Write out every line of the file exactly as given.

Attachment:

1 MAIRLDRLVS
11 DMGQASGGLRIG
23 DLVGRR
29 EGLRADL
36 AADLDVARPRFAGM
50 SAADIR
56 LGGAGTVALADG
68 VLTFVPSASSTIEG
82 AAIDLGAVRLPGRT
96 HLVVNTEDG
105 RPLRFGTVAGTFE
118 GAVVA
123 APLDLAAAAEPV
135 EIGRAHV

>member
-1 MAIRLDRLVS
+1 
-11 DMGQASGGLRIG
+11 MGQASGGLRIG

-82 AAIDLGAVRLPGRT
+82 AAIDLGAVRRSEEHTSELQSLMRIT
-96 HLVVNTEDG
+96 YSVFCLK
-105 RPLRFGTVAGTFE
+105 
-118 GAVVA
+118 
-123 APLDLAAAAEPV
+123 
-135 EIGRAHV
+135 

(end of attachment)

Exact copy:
1 MAIRLDRLVS
11 DMGQASGGLRIG
23 DLVGRR
29 EGLRADL
36 AADLDVARPRFAGM
50 SAADIR
56 LGGAGTVALADG
68 VLTFVPSASSTIEG
82 AAIDLGAVRLPGRT
96 HLVVNTEDG
105 RPLRFGTVAGTFE
118 GAVVA
123 APLDLAAAAEPV
135 EIGRAHV

>member
-1 MAIRLDRLVS
+1 
-11 DMGQASGGLRIG
+11 MGQASGGLRIG

-82 AAIDLGAVRLPGRT
+82 AAIDLGAVRRSEEHTSELQSLMRIT
-96 HLVVNTEDG
+96 YSVFCLK
-105 RPLRFGTVAGTFE
+105 
-118 GAVVA
+118 
-123 APLDLAAAAEPV
+123 
-135 EIGRAHV
+135 